Background: Endoscopy requires a unique set of skills that are difficult to acquire in most training programs. A method to test technical skills, in a validated manner, has rarely been attempted. The purpose of this study was to develop a technical skills examination for objective assessment in neuroendoscopic education.
Methods: 29 participants were included for analysis and divided by seniority level into two groups defined as ≤ postgraduation year (PGY) 5 (n = 17, junior surgeons) or > PGY5 (n = 12, senior surgeons). Study participants were assessed for baseline performance and then again following a four-hour neuroendoscopy course. Wilcoxon test was used to evaluate for performance differences between cohorts. Correlation analyses were performed using Pearson's or Spearman's coefficient.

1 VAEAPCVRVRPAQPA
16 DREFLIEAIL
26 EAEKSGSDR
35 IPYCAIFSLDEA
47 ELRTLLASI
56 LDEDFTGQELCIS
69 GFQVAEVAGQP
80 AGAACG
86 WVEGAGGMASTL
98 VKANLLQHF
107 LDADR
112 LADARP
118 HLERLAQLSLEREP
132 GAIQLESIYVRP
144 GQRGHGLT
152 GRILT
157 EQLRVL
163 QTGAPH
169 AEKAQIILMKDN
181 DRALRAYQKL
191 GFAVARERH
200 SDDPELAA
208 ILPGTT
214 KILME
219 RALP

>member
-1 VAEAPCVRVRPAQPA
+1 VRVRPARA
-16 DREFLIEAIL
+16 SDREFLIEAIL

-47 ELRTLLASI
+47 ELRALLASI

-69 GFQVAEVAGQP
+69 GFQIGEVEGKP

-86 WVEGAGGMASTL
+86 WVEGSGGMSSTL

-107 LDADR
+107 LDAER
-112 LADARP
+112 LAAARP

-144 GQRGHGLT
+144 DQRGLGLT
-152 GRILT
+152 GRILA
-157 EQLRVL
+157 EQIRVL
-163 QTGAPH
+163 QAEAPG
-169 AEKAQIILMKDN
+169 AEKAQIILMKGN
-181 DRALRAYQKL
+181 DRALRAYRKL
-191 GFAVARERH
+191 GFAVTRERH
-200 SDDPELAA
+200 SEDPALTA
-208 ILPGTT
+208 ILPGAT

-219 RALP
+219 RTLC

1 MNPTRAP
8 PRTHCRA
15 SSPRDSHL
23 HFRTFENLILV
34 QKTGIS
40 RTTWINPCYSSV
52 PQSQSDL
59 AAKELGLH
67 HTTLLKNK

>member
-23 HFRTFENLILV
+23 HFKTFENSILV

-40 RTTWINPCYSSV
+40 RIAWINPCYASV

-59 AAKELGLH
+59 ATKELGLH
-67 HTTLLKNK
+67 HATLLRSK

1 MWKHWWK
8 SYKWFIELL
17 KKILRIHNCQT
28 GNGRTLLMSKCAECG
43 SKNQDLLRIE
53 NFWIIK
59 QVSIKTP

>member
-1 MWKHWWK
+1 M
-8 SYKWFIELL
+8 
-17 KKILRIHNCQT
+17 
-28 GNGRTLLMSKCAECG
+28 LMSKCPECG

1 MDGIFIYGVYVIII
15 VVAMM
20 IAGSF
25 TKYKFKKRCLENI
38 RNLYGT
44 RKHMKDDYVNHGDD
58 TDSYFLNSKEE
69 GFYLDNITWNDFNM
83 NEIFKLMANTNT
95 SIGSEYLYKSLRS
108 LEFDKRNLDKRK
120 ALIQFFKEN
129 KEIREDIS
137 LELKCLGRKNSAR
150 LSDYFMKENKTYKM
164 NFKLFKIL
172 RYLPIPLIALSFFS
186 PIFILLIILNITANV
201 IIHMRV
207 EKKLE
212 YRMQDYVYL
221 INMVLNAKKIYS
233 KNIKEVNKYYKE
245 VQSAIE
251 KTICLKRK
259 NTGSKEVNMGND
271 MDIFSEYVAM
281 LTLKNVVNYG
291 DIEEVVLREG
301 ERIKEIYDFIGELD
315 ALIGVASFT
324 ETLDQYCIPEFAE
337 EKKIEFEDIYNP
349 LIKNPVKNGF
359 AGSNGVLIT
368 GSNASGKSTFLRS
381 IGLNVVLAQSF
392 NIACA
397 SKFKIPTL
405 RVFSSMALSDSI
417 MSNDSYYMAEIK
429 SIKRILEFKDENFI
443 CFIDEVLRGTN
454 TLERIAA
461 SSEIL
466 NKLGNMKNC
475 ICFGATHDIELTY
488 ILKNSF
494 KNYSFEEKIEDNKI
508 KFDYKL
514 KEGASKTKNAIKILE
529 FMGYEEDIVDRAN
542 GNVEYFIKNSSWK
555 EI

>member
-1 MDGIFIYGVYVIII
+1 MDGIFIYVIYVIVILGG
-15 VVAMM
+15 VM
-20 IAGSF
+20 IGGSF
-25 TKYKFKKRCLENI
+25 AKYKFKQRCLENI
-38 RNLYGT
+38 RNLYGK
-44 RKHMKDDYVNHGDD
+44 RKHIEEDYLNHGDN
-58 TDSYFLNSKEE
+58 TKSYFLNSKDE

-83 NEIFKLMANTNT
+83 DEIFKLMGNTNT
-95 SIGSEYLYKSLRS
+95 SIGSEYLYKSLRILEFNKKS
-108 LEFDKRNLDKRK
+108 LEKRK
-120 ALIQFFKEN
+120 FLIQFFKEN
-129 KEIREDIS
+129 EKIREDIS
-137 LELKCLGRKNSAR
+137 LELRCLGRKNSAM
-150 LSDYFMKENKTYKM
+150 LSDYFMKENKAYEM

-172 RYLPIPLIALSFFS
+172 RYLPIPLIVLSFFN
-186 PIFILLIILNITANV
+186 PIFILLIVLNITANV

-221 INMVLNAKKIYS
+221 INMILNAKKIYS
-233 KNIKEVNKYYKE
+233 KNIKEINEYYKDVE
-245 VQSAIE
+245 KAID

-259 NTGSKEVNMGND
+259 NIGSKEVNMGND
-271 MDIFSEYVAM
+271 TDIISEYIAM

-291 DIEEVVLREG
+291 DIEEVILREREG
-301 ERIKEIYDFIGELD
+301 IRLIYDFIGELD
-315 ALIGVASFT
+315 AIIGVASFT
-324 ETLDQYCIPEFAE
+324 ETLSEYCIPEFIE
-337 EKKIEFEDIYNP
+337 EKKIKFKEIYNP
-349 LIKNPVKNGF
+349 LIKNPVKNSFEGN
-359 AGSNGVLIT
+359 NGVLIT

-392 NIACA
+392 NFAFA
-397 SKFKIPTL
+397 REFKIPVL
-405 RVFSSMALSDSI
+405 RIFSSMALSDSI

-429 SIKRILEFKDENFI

Results: Increasing PGY level was correlated with a decreased average time to complete all three tasks (r = -0.44, p = 0.03) at baseline. Overall performance improved in both cohorts following the course (p < 0.001). When comparing junior surgeons after endoscopy training (posttest) to senior surgeons at their baseline (pretest), the junior surgeons were faster after endoscopic training than the senior surgeons were prior to training (p < 0.001). The performance differences between junior and senior surgeons lost significance after repeating the test (p = 0.053).
Conclusion: A neuroendoscopic skills test can distinguish between more or less experienced surgeons. Significant overall performance improvement, regardless of seniority level, following neuroendoscopic training demonstrates the accuracy of the test at detecting operating improvement in all stages of learning.
Keywords: endoscopic training; medical education; neuroendoscopy; skills evaluation; standardized model.
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